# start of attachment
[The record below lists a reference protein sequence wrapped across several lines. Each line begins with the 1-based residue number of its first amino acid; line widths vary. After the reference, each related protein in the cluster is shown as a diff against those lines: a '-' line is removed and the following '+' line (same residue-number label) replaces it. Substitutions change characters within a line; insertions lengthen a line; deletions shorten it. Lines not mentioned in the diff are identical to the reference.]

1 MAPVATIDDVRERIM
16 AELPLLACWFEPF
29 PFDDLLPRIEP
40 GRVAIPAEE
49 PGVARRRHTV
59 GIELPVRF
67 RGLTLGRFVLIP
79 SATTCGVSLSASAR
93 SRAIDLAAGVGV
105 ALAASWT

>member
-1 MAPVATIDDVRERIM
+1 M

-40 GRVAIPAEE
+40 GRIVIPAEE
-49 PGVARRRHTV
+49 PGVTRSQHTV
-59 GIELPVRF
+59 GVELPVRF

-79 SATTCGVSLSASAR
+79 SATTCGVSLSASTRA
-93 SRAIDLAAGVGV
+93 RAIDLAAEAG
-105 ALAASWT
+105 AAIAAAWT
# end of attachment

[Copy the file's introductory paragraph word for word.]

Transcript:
[The record below lists a reference protein sequence wrapped across several lines. Each line begins with the 1-based residue number of its first amino acid; line widths vary. After the reference, each related protein in the cluster is shown as a diff against those lines: a '-' line is removed and the following '+' line (same residue-number label) replaces it. Substitutions change characters within a line; insertions lengthen a line; deletions shorten it. Lines not mentioned in the diff are identical to the reference.]